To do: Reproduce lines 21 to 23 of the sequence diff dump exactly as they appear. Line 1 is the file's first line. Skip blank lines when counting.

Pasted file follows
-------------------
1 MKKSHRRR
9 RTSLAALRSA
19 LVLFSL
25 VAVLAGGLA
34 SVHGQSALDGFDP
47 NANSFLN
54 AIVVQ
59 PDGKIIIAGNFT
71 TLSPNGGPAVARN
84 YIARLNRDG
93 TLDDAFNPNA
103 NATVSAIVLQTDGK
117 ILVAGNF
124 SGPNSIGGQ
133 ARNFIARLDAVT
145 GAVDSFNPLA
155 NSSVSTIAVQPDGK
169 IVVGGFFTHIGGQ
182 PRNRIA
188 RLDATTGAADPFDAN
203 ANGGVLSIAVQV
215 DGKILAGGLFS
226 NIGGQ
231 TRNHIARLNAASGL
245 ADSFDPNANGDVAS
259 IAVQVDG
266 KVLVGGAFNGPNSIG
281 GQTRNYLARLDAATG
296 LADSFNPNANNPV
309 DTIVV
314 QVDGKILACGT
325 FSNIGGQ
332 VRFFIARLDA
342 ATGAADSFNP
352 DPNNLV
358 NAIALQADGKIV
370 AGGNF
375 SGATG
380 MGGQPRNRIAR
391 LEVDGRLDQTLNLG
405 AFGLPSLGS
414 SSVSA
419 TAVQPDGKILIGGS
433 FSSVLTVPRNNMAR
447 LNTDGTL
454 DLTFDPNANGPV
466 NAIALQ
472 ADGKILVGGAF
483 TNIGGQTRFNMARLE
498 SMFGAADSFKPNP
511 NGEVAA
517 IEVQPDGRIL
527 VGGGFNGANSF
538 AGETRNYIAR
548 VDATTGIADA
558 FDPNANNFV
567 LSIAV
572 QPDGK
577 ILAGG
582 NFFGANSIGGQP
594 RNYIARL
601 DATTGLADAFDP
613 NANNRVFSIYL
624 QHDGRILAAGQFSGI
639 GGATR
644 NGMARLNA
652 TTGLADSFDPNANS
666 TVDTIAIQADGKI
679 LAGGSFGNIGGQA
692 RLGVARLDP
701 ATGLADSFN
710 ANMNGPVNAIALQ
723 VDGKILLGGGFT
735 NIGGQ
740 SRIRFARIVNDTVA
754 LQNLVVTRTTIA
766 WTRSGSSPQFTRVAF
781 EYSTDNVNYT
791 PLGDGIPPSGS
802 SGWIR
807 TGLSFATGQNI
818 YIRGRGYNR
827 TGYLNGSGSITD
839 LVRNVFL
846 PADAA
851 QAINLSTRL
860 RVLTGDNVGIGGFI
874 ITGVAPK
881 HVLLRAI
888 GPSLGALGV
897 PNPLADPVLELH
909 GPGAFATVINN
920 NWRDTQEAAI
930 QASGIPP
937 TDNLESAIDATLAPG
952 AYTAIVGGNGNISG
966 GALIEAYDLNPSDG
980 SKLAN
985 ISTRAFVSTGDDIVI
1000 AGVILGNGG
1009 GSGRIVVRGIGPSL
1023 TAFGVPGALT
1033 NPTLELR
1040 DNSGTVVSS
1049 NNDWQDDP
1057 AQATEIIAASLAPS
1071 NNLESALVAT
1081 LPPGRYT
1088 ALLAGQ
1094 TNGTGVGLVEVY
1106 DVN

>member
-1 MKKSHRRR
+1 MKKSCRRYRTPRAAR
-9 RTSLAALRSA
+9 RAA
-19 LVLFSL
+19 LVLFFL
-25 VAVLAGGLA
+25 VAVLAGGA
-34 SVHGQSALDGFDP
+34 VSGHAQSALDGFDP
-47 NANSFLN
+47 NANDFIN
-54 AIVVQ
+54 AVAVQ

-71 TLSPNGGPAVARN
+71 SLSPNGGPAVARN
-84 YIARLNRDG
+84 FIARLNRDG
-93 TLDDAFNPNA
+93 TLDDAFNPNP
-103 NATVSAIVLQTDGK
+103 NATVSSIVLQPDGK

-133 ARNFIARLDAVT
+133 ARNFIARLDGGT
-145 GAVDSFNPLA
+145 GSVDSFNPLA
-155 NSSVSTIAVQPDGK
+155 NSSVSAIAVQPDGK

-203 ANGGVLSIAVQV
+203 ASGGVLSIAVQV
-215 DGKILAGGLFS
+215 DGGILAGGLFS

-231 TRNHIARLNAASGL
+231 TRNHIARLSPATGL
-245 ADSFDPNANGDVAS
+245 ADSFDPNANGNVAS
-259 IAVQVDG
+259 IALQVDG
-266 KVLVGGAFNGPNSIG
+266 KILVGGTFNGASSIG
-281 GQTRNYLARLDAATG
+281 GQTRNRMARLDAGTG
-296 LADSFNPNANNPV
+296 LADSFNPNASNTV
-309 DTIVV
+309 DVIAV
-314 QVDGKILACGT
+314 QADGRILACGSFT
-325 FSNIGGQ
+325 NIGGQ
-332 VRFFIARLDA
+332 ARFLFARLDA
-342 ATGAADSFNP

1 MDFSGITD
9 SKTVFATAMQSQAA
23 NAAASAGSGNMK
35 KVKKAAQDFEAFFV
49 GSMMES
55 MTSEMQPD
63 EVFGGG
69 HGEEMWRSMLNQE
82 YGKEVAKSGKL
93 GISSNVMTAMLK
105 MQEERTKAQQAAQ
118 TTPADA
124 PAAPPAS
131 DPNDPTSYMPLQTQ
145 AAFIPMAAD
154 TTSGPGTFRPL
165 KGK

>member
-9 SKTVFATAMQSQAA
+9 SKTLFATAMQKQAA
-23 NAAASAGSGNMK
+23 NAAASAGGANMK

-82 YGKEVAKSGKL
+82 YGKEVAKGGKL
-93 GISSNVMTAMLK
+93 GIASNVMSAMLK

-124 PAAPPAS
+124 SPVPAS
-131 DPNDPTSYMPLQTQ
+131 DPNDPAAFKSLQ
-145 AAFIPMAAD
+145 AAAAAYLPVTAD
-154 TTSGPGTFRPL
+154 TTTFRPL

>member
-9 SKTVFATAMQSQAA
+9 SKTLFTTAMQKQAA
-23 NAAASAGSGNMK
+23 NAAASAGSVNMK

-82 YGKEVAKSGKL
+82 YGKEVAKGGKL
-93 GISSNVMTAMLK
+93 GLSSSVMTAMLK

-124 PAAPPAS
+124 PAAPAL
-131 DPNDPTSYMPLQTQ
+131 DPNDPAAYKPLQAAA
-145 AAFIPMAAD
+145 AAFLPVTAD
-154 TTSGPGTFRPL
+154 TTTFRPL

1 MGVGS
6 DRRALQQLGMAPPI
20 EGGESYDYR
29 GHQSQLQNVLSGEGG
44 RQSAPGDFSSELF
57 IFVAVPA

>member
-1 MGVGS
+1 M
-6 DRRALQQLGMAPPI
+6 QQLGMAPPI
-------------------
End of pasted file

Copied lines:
203 ANGGVLSIAVQV
215 DGKILAGGLFS
226 NIGGQ